Wednesday, April 29, 2009

Seeking popularity

It's funny, when I started writing this thing I honestly didn't care if anyone ever read it. It was for my wife first, me second, and maybe the kids down the road. I went the anonymous route and I told no one what I was doing. Part of that wasn't shyness -- I just didn't want to get hooked onto an albatross if I didn't enjoy blogging. I was also worried that I might not have much to say and that I would burn through my cancer-related thoughts in a week or two. (Sadly, no.)

A year or more down the line, this is still largely a personal exercise. L. has told many of our friends about the blog, and many of them have started reading it regularly, which is hugely meaningful and flattering to me. Google and a few links from other sites have also attracted people with similar interests and concerns. On a good week, a few hundred different people drop by and check the place out, and I like to imagine that some of them find it convivial and take away something useful to them.

That said, I'd like to attract more readers. I'd also like to entice more commenters -- which is really difficult, since I suspect maybe 1 out of every 50 regular readers becomes a regular commenter. To that end, I have removed pretty much all barriers to commenting. You can write anonymously and you no longer need to deal with re-entering the stupid "captcha" words which, to me at least, never resemble the script of any language I know. We may see a bunch of Nigerian-scam-type stuff here for a while as I work out the consequences of opening things up, but I hope we'll also see a little more conversation. Depending on how things go, I may start restricting comments to select posts as an attempt to husband a pretty limited resource. (Or does that go against the blog spirit? I know nothing!) For those who do not wish to comment publicly, even anonymously, there is an e-mail me link on the right side.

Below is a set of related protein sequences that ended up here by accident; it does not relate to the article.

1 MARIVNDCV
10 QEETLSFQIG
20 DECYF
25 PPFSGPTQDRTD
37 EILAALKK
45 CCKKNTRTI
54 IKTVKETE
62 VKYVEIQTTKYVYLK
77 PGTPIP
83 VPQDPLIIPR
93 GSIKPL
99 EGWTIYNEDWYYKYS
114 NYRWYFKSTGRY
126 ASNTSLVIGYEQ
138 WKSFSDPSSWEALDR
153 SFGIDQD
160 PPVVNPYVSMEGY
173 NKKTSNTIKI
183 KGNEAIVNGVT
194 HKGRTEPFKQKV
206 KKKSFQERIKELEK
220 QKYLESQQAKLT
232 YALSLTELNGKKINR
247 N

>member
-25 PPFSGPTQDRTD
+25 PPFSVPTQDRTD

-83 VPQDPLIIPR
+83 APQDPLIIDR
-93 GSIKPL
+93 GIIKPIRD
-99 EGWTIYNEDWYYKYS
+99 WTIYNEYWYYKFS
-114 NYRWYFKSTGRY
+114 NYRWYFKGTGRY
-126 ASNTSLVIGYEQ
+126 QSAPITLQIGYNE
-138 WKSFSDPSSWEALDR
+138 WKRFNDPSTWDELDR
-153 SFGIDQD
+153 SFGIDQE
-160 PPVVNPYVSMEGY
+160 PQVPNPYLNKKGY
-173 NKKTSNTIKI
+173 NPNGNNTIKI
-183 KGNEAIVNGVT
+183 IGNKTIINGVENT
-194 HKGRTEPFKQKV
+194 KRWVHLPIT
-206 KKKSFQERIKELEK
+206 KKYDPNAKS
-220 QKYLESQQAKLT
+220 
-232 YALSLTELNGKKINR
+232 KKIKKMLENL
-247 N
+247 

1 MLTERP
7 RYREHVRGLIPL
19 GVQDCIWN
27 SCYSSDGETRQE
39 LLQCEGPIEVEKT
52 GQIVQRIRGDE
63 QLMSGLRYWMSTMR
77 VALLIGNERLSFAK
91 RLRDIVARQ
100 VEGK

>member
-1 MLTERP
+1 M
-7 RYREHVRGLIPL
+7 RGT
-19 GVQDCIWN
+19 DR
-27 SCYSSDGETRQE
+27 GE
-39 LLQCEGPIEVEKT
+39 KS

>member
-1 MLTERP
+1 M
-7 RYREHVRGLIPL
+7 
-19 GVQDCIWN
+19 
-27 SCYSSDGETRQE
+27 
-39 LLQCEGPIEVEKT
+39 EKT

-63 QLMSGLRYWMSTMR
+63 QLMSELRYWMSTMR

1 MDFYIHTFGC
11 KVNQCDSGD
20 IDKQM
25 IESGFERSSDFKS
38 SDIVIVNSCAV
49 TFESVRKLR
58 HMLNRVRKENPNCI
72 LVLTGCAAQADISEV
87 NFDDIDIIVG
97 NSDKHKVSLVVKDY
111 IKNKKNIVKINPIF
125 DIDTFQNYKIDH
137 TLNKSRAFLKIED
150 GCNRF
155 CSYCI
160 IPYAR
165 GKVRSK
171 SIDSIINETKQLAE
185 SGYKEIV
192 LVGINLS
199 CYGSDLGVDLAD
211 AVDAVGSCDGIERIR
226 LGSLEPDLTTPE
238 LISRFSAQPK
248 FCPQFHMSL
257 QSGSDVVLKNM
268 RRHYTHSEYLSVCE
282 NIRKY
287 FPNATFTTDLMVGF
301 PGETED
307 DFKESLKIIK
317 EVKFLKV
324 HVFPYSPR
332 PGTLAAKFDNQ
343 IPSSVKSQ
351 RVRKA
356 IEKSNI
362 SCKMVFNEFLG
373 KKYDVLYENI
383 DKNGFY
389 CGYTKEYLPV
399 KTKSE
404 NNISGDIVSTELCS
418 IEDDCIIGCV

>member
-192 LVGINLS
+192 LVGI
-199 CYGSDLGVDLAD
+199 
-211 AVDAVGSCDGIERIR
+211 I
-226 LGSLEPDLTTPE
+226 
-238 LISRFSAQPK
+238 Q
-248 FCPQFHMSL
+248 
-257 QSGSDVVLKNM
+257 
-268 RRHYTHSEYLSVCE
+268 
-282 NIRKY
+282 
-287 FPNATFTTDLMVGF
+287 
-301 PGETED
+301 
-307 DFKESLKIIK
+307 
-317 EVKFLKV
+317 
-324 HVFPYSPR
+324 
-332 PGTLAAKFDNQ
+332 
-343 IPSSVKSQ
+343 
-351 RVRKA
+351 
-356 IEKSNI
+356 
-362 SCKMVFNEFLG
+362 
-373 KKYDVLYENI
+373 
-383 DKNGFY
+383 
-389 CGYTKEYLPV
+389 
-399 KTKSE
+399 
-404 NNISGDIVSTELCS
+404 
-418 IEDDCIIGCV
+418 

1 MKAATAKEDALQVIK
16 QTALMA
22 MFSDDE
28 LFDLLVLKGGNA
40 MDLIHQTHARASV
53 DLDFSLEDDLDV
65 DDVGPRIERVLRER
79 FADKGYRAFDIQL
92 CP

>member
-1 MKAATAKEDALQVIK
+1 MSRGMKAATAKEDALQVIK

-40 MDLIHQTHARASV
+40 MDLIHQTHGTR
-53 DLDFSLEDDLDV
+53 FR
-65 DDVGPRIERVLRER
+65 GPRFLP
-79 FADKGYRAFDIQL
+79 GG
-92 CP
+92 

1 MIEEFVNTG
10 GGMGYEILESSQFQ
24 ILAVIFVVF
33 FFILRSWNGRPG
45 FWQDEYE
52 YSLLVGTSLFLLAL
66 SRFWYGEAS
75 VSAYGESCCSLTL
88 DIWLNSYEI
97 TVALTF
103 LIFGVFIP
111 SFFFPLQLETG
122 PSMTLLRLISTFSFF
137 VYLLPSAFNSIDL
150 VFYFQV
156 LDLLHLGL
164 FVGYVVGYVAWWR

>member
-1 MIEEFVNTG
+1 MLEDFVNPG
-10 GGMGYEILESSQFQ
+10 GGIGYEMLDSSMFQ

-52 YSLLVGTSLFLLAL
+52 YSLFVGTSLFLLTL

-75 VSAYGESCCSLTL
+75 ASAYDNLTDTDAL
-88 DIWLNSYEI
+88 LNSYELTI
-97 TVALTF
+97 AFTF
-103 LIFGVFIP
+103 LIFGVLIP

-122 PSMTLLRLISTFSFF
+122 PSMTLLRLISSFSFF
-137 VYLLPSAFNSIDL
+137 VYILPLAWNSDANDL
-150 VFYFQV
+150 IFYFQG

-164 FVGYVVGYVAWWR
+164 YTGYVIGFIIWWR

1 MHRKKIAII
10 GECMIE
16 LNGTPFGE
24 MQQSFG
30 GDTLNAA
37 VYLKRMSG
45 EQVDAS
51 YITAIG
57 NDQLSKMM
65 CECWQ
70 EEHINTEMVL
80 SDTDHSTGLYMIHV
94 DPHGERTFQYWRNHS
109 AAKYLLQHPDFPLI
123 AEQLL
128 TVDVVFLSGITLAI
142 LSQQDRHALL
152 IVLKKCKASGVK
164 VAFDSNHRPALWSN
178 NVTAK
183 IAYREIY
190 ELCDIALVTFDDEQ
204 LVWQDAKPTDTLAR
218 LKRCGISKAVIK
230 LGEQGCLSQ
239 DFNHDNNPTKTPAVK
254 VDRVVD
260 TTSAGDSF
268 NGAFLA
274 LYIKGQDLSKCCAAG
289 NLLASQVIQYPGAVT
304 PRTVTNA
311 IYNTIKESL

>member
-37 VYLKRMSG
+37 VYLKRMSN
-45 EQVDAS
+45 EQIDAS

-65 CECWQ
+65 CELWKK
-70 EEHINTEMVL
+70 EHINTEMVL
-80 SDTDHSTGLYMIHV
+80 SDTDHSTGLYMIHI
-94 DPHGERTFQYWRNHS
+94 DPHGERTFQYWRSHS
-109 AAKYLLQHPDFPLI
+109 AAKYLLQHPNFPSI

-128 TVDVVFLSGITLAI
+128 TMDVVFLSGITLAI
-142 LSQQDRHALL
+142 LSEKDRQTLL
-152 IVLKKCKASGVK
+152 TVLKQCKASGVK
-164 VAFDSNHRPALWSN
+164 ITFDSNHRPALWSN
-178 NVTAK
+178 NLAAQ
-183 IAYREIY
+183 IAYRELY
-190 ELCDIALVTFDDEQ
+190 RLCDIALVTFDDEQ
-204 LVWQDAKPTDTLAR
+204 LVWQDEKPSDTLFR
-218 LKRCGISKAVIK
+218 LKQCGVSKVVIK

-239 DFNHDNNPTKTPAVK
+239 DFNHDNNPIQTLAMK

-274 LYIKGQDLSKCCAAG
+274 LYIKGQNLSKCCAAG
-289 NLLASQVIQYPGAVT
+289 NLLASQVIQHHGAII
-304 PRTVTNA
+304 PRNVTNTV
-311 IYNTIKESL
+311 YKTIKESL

I'm also hoping to find ways to get linked to around the web a little more, possibly by engaging more with other, better-established blogs. I've been meaning to do this for a while anyway, just for the pleasure of it. I very recently began reading The Assertive Cancer Patient and while the author there is as different from me as can be -- she is a 10-year breast cancer survivor, makes beautiful jewelry, lives on the opposite side of the country, has a ton of moxie -- learning a little bit about her strength and struggles has been inspiring.


Kathy said...

My blog was initially the same, just a trials and tribulations log about my children and me....until cancer. After diagnosis, I refused to write about it. I wanted that part of my life to be separate. Now, I believe that the best way to portray myself is as a person living with cancer. It is not my identity. It is not what defines me as a person but it is a defining reality about how life is lived, has changed some of my views, rocked my world, and added a dimension to my life I never expected. My blog has become now a tool to connect with the old friends, welcome new ones, and share ideas with others in our small sarcoma community. I welcome any reader who can bear my trivial recitations and happenings of the day and take from that the life outside of cancer as well all that the diagnosis brings.

Now, I'm the first to comment on the comments :)

Elsa D. said...

You are famous in Toronto. One of my friends reads you religiously.

I have to see how I remove the "capcha" words from my blog also ;)

pat said...

Great idea. I am a loyal follower of your blog and depend on hearing from you.

Anonymous said...

You do an amazing job with your blog. You are an inspiration to all of us, regardless of health status. If you keep writing, I'll keep reading.